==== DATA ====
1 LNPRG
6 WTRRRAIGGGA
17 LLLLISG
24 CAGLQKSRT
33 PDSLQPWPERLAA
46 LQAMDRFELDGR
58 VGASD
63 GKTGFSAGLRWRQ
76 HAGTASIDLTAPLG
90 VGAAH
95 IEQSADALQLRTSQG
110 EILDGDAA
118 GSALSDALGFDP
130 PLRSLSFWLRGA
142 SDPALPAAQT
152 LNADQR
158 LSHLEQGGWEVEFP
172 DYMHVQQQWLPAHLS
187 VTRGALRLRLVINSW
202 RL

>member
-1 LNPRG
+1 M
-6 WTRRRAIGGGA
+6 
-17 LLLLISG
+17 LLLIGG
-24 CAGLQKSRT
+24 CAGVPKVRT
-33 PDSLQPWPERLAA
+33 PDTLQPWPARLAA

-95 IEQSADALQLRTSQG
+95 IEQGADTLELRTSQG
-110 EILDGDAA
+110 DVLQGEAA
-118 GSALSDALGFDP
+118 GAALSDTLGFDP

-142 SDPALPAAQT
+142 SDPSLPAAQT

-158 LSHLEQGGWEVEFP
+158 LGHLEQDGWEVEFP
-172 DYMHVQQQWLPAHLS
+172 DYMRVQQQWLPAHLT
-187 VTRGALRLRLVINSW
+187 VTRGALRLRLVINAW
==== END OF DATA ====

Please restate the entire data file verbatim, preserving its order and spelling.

1 LNPRG
6 WTRRRAIGGGA
17 LLLLISG
24 CAGLQKSRT
33 PDSLQPWPERLAA
46 LQAMDRFELDGR
58 VGASD
63 GKTGFSAGLRWRQ
76 HAGTASIDLTAPLG
90 VGAAH
95 IEQSADALQLRTSQG
110 EILDGDAA
118 GSALSDALGFDP
130 PLRSLSFWLRGA
142 SDPALPAAQT
152 LNADQR
158 LSHLEQGGWEVEFP
172 DYMHVQQQWLPAHLS
187 VTRGALRLRLVINSW
202 RL

>member
-1 LNPRG
+1 M
-6 WTRRRAIGGGA
+6 
-17 LLLLISG
+17 LLLIGG
-24 CAGLQKSRT
+24 CAGVPKVRT
-33 PDSLQPWPERLAA
+33 PDTLQPWPARLAA

-95 IEQSADALQLRTSQG
+95 IEQGADTLELRTSQG
-110 EILDGDAA
+110 DVLQGEAA
-118 GSALSDALGFDP
+118 GAALSDTLGFDP

-142 SDPALPAAQT
+142 SDPSLPAAQT

-158 LSHLEQGGWEVEFP
+158 LGHLEQDGWEVEFP
-172 DYMHVQQQWLPAHLS
+172 DYMRVQQQWLPAHLT
-187 VTRGALRLRLVINSW
+187 VTRGALRLRLVINAW